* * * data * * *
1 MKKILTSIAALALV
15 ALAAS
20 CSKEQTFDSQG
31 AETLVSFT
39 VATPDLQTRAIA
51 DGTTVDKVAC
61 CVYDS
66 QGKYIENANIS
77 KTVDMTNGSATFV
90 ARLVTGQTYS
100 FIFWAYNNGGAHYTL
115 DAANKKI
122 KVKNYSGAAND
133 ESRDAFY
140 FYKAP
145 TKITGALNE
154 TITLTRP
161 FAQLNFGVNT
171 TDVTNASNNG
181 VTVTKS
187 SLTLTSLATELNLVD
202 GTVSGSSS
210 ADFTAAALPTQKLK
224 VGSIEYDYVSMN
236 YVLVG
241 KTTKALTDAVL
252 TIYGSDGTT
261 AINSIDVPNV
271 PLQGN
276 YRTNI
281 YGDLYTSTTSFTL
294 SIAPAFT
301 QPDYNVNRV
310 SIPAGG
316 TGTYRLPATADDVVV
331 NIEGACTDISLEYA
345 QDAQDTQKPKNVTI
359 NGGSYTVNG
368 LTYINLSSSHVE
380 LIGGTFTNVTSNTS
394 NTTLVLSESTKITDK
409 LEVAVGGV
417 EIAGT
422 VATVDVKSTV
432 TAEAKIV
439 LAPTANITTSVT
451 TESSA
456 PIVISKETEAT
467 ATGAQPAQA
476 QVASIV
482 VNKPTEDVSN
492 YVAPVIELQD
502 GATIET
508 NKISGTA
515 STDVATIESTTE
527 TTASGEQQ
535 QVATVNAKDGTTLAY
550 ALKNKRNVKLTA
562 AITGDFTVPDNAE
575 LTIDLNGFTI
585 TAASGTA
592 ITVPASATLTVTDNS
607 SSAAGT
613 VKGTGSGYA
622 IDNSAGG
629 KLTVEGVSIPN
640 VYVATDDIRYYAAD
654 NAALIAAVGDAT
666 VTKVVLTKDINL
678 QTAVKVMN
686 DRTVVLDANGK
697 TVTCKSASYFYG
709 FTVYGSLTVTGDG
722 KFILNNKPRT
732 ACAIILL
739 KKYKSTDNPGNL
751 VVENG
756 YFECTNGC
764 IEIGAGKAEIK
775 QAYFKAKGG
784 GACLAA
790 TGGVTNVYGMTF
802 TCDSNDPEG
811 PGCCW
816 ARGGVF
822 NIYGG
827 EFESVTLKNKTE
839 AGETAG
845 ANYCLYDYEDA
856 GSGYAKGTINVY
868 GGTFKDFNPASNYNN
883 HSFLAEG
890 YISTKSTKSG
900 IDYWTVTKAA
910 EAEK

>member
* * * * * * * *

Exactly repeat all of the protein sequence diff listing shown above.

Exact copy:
1 MKKILTSIAALALV
15 ALAAS
20 CSKEQTFDSQG
31 AETLVSFT
39 VATPDLQTRAIA
51 DGTTVDKVAC
61 CVYDS
66 QGKYIENANIS
77 KTVDMTNGSATFV
90 ARLVTGQTYS
100 FIFWAYNNGGAHYTL
115 DAANKKI
122 KVKNYSGAAND
133 ESRDAFY
140 FYKAP
145 TKITGALNE
154 TITLTRP
161 FAQLNFGVNT
171 TDVTNASNNG
181 VTVTKS
187 SLTLTSLATELNLVD
202 GTVSGSSS
210 ADFTAAALPTQKLK
224 VGSIEYDYVSMN
236 YVLVG
241 KTTKALTDAVL
252 TIYGSDGTT
261 AINSIDVPNV
271 PLQGN
276 YRTNI
281 YGDLYTSTTSFTL
294 SIAPAFT
301 QPDYNVNRV
310 SIPAGG
316 TGTYRLPATADDVVV
331 NIEGACTDISLEYA
345 QDAQDTQKPKNVTI
359 NGGSYTVNG
368 LTYINLSSSHVE
380 LIGGTFTNVTSNTS
394 NTTLVLSESTKITDK
409 LEVAVGGV
417 EIAGT
422 VATVDVKSTV
432 TAEAKIV
439 LAPTANITTSVT
451 TESSA
456 PIVISKETEAT
467 ATGAQPAQA
476 QVASIV
482 VNKPTEDVSN
492 YVAPVIELQD
502 GATIET
508 NKISGTA
515 STDVATIESTTE
527 TTASGEQQ
535 QVATVNAKDGTTLAY
550 ALKNKRNVKLTA
562 AITGDFTVPDNAE
575 LTIDLNGFTI
585 TAASGTA
592 ITVPASATLTVTDNS
607 SSAAGT
613 VKGTGSGYA
622 IDNSAGG
629 KLTVEGVSIPN
640 VYVATDDIRYYAAD
654 NAALIAAVGDAT
666 VTKVVLTKDINL
678 QTAVKVMN
686 DRTVVLDANGK
697 TVTCKSASYFYG
709 FTVYGSLTVTGDG
722 KFILNNKPRT
732 ACAIILL
739 KKYKSTDNPGNL
751 VVENG
756 YFECTNGC
764 IEIGAGKAEIK
775 QAYFKAKGG
784 GACLAA
790 TGGVTNVYGMTF
802 TCDSNDPEG
811 PGCCW
816 ARGGVF
822 NIYGG
827 EFESVTLKNKTE
839 AGETAG
845 ANYCLYDYEDA
856 GSGYAKGTINVY
868 GGTFKDFNPASNYNN
883 HSFLAEG
890 YISTKSTKSG
900 IDYWTVTKAA
910 EAEK

>member